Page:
Four people in a small Vermont village are about to have their lives inexorably intertwined by the uncertainties of love . . . and the apparent absolutes of gender. Schoolteacher Allison Banks, the long-divorced mother of a teenager on the cusp of college, has at last fallen in love. The object of her desire Dana Stevens, a professor at the nearby university and her instructor for a summer film and literature course. Her daughter, Carly, watches with pleasure her mother's newfound happiness, but her ex-husband, Will, the president of Vermont Public Radio, is jealous. Still secretly in love with his ex-wife, he finds himself increasingly unsettled by the prospect of Allison's attachment to another man. Yet Dana is unlike anyone Allison has ever been with: attentive, gentle, kind -- and an exceptionally ardent lover. Moreover, it's clear that Dana cares just as deeply for Allison. The only stumbling block Dana has known always that in actuality he is a woman -- genitalia, plumbing, and perceptions be damned -- and he will soon be having a sex change operation.
The bestselling author of Midwives and The Law of Similars continues his tradition of incorporating social issues into his moving narratives. Transsexuality goes mainstream in this Scarlet Letter for a softer, gentler but more complicated age. Allison Banks--42 years old, heterosexual, long divorced, mother of a college student and a grade school teacher in a picturesque Vermont village--meets single, attractive, attentive, 35-year-old Dana Stevens when she takes his film class at a nearby college. Early on in the relationship, Dana confesses that he has always believed he was female, though he desires women, too--and he is soon to undergo a long-planned sex change operation. Despite this revelation, and despite her reservations, Allison invites Dana to move in with her, and they have great sex right up until the night before the operation in Colorado, where Allison has loyally accompanied Dana for post-op and moral support. On their return to Vermont, he--now physically and emphatically "she"--continues to share Allison's bed and her house, though nothing can be the same as it was. Allison's ex-husband, Vermont Public Radio president Will, now her good friend, and their daughter, Carly, cope well with the situation, but the close-knit community is less understanding. Questions of what constitutes community tolerance are explored here, but the novel's central focus is on the definition of sex and gender in the characters' personal lives. Allison, Dana, Carly and Will express their views in alternating first person chapters, and transcripts from a fictional NPR All Things Considered series on Dana and her operation provide additional narrative background. Gender is central to who we are, Bohjalian concludes, but not perhaps to who we love. Sex, on the other hand, expresses who we are. Bohjalian's sometimes simplistic characterizations diminish the emotional impact of the novel, and his abundant research on gender dysfunction often gives the book a curiously flat, documentary quality. Nevertheless, Bohjalian humanizes the transsexual community and explains the complexities of sex and gender in an accessible, evenhanded fashion, making a valuable contribution to a dialogue of social and political import. 50,000 first printing; NPR sponsorship; cross-promotion with Vintage publication of The Law of Similars; 15-city author tour. (May) Copyright 2000 Cahners Business Information. -- PUBLISHERS WEEKLY.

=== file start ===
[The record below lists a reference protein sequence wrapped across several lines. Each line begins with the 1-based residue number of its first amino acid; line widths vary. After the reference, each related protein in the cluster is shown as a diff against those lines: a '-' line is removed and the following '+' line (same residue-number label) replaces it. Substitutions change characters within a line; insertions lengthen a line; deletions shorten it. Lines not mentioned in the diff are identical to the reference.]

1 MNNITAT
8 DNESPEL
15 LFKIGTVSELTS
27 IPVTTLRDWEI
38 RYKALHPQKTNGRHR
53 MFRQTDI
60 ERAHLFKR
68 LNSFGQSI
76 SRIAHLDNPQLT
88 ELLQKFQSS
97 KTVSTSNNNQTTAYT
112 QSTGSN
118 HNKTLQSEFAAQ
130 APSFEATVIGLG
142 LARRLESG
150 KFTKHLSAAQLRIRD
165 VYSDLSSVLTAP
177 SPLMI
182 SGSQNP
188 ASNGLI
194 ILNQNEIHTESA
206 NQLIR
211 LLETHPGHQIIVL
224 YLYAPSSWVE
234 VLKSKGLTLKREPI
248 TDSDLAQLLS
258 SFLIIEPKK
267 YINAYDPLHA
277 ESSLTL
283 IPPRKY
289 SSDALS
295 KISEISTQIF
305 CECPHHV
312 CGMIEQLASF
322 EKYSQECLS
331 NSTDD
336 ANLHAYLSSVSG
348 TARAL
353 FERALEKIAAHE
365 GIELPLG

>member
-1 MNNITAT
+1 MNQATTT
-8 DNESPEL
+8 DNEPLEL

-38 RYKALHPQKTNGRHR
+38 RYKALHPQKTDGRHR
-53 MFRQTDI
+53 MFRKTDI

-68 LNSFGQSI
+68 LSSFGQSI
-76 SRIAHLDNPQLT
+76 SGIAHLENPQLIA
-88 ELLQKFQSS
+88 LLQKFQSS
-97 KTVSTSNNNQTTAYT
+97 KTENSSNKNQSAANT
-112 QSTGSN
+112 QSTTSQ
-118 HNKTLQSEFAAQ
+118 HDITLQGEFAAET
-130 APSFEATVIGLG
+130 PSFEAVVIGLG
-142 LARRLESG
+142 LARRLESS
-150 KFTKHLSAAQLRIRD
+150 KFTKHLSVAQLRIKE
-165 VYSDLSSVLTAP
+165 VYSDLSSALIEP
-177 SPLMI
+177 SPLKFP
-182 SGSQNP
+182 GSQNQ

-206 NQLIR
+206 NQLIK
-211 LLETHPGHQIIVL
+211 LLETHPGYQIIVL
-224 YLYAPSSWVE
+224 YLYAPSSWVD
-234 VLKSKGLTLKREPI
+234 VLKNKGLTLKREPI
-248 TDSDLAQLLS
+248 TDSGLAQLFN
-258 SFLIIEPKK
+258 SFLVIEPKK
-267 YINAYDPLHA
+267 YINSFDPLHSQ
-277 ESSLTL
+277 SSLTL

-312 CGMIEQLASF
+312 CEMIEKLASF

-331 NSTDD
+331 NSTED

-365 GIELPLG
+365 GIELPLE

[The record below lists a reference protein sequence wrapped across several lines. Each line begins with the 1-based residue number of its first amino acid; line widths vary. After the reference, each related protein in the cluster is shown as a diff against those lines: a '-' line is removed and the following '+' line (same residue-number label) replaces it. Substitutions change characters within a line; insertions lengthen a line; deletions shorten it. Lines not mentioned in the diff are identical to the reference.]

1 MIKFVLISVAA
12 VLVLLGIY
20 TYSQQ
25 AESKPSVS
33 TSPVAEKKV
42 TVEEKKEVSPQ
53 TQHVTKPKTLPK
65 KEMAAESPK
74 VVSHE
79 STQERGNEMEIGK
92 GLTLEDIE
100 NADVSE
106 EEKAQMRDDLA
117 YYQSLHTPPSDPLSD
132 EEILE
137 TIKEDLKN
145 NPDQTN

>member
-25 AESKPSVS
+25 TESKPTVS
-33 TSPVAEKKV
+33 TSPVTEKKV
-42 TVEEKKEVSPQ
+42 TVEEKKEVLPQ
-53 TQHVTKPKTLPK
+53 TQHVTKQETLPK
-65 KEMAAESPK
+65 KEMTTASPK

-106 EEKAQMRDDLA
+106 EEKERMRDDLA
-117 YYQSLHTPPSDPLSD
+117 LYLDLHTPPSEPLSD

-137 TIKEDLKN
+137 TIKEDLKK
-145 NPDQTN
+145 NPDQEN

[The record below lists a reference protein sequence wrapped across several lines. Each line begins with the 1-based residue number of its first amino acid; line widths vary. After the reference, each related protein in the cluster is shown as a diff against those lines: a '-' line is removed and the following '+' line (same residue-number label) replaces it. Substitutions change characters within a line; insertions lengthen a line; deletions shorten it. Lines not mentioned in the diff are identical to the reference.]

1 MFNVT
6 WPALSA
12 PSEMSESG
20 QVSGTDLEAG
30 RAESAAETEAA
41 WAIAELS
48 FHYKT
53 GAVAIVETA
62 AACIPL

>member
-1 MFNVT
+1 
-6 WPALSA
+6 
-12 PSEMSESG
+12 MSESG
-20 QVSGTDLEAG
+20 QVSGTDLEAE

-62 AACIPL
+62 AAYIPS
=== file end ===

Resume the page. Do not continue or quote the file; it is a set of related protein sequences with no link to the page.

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August 12, 2001
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Excerpt from Trans-Sister Radio by Chris Bohjalian
I was eight when my parents separated, and nine when they actually divorced. That means that for a little more than a decade, I've watched my mom get ready for dates. Sometimes, until I started ninth grade, I'd even keep her company on Saturday afternoons, while she'd take these long, luxurious bubble baths. I'd put the lid down on the toilet and sit there, and we'd talk about school or boys or the guy she was dating.
I stopped joining her in the bathroom in ninth grade for a lot of reasons, but mostly because it had started to seem a little weird to me to be hanging out with her when I was fourteen and she was naked.
But she has always been pretty cool about bodies and sex, and for all I know, she wouldn't mind my joining her in the bathroom even now when I'm home from college. For better or worse--and usually for better--my mom has always been very comfortable with subjects that give most parents the shivers. A couple of days before my fifteenth birthday, she took me to the gynecologist to get me fitted for a diaphragm, and told me where in her bedroom she kept the spermicidally lubricated condoms. (Of course, I already knew: God, by then I even knew where she'd hidden a vibrator.)
I hadn't had sex yet, and my mom made it clear that she didn't want me to in the foreseeable future. But she had a pretty good memory of the hormonal chaos that hits a person in high school, and she wanted to do all that she could for my sake to ensure that she wouldn't become a grandmother any sooner than necessary.